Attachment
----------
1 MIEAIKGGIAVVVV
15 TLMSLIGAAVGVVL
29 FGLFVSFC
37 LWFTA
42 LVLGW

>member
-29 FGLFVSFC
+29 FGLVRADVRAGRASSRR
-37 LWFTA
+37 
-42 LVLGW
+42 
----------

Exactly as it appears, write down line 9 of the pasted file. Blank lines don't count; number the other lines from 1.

-37 LWFTA